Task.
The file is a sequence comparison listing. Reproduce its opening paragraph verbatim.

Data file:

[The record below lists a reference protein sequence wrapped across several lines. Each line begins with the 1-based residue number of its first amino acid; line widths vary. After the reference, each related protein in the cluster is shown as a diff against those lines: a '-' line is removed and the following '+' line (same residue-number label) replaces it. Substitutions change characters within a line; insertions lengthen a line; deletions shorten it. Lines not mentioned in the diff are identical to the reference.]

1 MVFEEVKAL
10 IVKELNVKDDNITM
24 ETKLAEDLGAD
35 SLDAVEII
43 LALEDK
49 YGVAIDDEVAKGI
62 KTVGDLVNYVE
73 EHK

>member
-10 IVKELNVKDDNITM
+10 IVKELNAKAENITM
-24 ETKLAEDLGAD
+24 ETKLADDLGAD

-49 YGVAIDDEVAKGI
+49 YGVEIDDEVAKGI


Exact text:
[The record below lists a reference protein sequence wrapped across several lines. Each line begins with the 1-based residue number of its first amino acid; line widths vary. After the reference, each related protein in the cluster is shown as a diff against those lines: a '-' line is removed and the following '+' line (same residue-number label) replaces it. Substitutions change characters within a line; insertions lengthen a line; deletions shorten it. Lines not mentioned in the diff are identical to the reference.]